BP-lowering medications help fight dementia
Controlling elevated blood pressure (BP) with antihypertensive drugs appears to have another benefit, which is to lower the risk of dementia, according to the results of a meta-analysis.
Researchers performed a systematic review of prospective observational studies investigating the association between BP variables/BP-lowering drugs and cognitive disorders (all-cause dementia, Alzheimer’s disease [AD], vascular dementia [VaD], or cognitive impairment) among participants with normal cognition or mild cognitive impairment.
The meta-analysis included 136 studies, of which 132 were prospective cohort, three were case–control, and one was a case-cohort study. The total population consisted of 2,214,814 individuals (46.6 percent female), with the mean age ranging from 35.3 to 93.2 years. Mean follow-up duration varied between 1.5 and 43 years.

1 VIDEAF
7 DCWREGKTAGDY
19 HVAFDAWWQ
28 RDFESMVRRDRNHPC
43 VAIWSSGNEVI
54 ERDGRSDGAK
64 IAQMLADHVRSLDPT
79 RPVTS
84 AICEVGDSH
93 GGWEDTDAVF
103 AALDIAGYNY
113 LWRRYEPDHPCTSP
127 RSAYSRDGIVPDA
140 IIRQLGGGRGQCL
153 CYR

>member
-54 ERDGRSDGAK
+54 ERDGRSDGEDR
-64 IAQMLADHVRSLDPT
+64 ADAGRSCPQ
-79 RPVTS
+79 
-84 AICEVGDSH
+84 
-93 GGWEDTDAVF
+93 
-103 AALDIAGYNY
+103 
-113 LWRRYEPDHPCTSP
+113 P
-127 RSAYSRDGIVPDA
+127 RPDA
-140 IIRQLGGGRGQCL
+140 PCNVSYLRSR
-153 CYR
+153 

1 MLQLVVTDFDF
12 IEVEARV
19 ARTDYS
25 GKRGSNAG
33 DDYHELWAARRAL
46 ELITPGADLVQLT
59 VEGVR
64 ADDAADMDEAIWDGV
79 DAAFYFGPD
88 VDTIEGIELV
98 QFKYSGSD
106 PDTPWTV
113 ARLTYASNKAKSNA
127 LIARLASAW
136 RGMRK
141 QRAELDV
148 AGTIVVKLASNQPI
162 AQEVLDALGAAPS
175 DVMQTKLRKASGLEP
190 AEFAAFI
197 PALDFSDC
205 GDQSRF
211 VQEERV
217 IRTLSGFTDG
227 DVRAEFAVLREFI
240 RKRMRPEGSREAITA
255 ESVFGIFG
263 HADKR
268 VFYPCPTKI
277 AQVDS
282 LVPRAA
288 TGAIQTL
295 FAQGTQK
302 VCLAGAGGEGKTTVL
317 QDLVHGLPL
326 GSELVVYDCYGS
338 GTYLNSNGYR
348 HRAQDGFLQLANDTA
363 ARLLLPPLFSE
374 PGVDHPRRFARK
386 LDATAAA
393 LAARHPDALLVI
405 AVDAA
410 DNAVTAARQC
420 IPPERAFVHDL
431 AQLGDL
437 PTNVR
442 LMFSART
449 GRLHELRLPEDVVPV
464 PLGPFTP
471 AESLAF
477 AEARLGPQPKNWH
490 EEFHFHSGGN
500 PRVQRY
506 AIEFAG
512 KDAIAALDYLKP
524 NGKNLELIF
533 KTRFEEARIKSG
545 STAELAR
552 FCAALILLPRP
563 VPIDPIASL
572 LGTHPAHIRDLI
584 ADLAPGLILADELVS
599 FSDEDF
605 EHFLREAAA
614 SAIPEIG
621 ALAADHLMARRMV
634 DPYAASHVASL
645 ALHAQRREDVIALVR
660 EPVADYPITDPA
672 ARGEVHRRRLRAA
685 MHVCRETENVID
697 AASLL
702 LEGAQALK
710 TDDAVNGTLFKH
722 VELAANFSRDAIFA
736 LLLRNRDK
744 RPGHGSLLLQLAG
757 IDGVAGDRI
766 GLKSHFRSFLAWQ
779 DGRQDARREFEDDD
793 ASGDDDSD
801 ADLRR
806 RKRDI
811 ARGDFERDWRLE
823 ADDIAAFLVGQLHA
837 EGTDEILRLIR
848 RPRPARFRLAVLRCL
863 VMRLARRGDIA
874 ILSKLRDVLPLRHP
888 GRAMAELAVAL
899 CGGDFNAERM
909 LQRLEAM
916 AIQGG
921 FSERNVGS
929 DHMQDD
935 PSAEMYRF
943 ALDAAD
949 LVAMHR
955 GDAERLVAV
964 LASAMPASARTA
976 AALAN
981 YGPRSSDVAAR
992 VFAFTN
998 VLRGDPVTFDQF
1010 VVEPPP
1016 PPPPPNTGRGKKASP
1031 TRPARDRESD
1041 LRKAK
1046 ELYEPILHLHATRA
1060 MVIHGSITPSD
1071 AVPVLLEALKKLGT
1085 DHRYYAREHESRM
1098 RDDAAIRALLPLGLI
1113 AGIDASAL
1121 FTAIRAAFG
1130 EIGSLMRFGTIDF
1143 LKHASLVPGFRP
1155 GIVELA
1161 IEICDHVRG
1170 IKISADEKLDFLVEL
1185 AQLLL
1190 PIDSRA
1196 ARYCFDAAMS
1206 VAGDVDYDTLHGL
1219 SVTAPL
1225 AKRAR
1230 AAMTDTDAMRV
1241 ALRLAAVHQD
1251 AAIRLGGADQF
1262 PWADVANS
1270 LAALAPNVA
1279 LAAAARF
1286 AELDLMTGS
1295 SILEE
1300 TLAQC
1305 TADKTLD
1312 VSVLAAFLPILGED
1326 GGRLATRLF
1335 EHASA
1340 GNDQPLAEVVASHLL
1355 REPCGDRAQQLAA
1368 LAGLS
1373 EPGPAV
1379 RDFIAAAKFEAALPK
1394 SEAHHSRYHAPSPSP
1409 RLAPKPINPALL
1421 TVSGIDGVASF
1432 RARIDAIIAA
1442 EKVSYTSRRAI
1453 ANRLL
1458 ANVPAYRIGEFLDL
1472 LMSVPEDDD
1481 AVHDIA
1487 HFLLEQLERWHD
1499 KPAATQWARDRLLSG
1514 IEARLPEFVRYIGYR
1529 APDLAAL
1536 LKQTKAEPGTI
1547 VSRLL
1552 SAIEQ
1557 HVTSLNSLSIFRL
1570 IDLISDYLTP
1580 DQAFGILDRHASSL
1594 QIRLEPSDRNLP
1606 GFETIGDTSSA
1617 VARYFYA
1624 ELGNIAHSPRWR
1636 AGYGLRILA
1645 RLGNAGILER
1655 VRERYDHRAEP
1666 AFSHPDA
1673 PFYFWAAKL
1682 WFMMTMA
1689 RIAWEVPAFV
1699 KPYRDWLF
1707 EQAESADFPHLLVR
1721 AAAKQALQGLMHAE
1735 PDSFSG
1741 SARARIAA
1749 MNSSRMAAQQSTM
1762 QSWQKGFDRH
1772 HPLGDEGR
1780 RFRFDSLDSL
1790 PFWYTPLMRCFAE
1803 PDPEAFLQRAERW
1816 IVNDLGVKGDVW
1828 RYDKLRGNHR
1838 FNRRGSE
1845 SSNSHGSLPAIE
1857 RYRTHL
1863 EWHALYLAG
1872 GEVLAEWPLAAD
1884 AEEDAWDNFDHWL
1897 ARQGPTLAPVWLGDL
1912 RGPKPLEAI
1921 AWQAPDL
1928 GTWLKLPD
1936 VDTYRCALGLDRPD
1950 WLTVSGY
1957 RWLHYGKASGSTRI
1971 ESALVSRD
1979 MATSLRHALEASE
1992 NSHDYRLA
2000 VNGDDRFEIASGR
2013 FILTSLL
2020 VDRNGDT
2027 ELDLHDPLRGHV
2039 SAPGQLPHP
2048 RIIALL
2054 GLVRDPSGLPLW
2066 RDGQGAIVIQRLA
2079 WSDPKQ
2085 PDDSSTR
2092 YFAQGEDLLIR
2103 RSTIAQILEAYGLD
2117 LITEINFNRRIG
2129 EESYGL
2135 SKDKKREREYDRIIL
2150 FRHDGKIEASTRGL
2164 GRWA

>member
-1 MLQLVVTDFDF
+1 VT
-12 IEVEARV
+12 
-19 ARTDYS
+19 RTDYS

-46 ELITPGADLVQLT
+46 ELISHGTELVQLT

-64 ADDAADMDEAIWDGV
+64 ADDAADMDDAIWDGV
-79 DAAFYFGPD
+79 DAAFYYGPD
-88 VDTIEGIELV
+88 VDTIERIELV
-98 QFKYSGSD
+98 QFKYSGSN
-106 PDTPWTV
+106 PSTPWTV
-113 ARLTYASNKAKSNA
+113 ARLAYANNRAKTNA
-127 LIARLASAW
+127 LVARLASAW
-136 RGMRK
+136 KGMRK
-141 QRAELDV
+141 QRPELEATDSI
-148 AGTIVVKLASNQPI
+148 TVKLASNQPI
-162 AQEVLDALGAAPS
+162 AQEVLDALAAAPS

There were 10 BP-related risk factors identified for cognitive disorders. These were hypertension, prehypertension, systolic BP, diastolic BP, systolic BP variability, diastolic BP variability, diastolic BP change, orthostatic hypotension, pulse pressure, and BP-lowering drugs.
Pooled data revealed that BP influenced cognitive disorders, with stronger associations observed in midlife than in late-life. Specifically, moderate-quality evidence showed that midlife hypertension heightened the risk of cognitive disorders by 19 percent to 55 percent. Dose-response analyses of five studies indicated that midlife systolic BP >130 mm Hg conferred an increased risk of cognitive disorders.
With respect to late-life BP, high systolic BP, low diastolic BP, excessive BP variability, and orthostatic hypotension all emerged as risk factors for increased dementia risk.
Conversely, the use of antihypertensive medications reduced the risk by about 21 percent. The U-shaped dose-response curve suggested that the protective window of diastolic BP level was between 90 and 100 mm Hg for a low risk of Alzheimer’s disease. The associations between BP variables and cognitive disorders were influenced by age and BP type.
More studies are needed to determine the optimal dose, duration, and type of BP-lowering drugs for preventing cognitive disorders, according to the researchers.